Samoyed

Samoyed

[sam-uh-yed, suh-moi-id]
noun
1.
a member of a Uralic people dwelling in W Siberia and the far NE parts of European Russia.
2.
Also, Samoyedic. a subfamily of Uralic languages spoken by the Samoyed people.
3.
(sometimes lowercase) one of a Russian breed of medium-sized dogs that have long, dense, white or cream hair and are used by the Samoyed people for herding reindeer and pulling sleds.

Origin:
1580–90; < Russian samoyéd

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World English Dictionary
Samoyed (ˌsæməˈjɛd)
 
n , -yed, -yeds
1.  a member of a group of peoples who migrated along the Russian Arctic coast and now live chiefly in the area of the N Urals: related to the Finns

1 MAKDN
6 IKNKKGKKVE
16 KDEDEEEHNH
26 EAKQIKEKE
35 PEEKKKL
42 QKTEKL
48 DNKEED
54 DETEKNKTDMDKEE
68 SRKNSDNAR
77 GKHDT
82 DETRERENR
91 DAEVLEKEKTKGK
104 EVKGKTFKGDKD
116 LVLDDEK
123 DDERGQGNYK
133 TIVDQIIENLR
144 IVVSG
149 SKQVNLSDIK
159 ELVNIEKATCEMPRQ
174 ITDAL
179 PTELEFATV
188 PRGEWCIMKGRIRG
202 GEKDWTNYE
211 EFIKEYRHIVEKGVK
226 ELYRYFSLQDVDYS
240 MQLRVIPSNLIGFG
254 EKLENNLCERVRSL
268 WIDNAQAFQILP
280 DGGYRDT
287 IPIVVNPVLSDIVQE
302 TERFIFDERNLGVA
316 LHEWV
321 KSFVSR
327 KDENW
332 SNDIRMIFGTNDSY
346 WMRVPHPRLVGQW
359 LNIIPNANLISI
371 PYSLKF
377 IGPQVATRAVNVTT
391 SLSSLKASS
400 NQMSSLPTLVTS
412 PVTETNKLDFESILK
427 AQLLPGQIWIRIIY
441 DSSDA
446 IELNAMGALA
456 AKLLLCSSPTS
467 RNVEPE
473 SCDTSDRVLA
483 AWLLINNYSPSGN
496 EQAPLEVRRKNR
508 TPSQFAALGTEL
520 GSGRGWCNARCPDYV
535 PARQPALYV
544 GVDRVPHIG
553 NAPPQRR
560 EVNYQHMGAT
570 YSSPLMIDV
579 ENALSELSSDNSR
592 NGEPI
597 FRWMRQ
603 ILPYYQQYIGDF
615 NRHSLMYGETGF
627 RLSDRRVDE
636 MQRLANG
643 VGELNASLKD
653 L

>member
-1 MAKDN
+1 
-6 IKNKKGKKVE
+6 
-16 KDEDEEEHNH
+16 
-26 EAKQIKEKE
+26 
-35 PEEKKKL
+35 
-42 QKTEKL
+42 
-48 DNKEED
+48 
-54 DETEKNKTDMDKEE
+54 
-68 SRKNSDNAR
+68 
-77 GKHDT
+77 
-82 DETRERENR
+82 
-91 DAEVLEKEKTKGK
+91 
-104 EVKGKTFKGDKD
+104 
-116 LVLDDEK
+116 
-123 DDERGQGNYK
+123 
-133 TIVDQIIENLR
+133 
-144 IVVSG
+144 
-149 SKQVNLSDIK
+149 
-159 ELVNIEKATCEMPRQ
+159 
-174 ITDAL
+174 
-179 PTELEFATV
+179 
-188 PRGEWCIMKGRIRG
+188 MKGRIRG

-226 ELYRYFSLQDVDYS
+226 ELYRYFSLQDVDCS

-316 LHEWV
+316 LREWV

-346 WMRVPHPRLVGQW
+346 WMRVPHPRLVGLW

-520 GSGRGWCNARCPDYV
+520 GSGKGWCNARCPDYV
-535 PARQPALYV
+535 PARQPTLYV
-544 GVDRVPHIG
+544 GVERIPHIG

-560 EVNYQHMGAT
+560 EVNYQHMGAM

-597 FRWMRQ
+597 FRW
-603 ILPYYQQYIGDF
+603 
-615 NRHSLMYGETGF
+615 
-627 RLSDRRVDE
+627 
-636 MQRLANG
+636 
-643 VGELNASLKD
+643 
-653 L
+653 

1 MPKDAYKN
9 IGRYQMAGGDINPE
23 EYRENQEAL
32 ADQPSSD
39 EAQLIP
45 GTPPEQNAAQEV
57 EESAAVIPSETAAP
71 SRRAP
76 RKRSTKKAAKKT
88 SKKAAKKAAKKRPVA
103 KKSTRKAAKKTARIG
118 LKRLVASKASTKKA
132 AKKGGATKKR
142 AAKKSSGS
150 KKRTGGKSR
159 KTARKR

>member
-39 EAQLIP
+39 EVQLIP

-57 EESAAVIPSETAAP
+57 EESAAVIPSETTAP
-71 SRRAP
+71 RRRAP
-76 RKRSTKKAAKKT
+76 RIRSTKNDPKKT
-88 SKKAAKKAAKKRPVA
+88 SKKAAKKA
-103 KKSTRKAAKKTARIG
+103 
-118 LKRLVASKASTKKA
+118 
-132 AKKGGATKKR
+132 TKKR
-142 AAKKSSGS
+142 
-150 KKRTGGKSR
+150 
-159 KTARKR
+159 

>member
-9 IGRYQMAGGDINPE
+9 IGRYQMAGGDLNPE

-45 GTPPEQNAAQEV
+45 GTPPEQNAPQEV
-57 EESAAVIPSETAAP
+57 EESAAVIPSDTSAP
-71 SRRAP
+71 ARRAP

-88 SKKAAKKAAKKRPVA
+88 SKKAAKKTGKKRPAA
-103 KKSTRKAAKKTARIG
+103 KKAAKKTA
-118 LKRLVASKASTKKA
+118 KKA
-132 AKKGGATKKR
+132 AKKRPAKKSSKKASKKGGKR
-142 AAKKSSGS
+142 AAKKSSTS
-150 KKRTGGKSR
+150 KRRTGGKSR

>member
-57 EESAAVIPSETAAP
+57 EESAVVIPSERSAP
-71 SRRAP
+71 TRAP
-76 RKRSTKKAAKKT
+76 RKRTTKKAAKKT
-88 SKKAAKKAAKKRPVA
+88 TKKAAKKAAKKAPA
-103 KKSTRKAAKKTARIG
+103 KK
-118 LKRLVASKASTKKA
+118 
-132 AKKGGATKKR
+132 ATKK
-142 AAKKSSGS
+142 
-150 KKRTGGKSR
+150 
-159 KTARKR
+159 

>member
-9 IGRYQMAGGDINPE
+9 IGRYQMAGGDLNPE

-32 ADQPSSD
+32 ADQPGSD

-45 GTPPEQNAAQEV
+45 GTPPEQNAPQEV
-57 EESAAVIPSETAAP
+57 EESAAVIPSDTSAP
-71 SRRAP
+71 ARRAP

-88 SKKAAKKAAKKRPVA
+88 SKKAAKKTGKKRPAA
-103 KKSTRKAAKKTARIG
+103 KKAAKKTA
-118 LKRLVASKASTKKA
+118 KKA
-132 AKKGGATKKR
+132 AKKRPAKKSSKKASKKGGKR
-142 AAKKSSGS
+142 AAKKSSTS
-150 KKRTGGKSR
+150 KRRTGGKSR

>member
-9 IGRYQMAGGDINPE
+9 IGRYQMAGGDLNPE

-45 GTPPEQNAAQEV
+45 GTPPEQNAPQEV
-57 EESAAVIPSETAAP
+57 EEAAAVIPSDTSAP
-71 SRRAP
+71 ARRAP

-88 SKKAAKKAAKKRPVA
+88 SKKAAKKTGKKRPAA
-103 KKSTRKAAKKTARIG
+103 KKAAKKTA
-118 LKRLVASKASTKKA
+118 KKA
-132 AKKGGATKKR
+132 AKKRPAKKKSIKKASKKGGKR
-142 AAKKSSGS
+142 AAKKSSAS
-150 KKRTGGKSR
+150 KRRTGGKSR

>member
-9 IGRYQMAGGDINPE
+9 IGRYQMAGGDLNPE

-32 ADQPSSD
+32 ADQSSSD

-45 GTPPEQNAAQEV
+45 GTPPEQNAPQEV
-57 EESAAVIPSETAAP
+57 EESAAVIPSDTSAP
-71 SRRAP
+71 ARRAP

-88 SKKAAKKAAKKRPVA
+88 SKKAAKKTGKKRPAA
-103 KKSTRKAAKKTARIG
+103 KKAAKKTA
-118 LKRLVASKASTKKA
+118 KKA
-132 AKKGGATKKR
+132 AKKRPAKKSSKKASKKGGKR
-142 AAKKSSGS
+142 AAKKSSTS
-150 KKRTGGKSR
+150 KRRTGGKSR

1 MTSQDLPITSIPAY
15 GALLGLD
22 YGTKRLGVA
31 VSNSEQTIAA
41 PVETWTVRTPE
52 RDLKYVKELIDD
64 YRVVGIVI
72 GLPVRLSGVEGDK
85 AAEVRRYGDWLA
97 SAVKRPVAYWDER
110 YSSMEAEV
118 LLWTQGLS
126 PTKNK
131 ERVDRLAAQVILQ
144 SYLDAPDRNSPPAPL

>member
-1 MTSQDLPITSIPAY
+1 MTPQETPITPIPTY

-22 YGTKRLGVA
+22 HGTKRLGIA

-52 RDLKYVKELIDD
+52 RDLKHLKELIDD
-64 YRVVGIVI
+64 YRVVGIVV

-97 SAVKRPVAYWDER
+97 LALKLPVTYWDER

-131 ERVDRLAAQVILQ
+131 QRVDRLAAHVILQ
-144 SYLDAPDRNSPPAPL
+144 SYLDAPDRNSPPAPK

2.  the languages of these peoples, related to Finno-Ugric within the Uralic family
3.  a Siberian breed of dog of the spitz type, having a dense white or cream coat with a distinct ruff, and a tightly curled tail
 
[C17: from Russian Samoed]
 
Samo'yedic
 
adj

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Etymonline
Word Origin & History

Samoyed
Siberian Mongolian people, 1589, from Rus. samoyed, lit. "self-eaters, cannibals" (the first element cognate with Eng. same, the second with O.E. etan "to eat"). The native name is Nenets. As the name of a type of dog (once used as a working dog in the Arctic) it is attested from 1889.
Online Etymology Dictionary, © 2010 Douglas Harper
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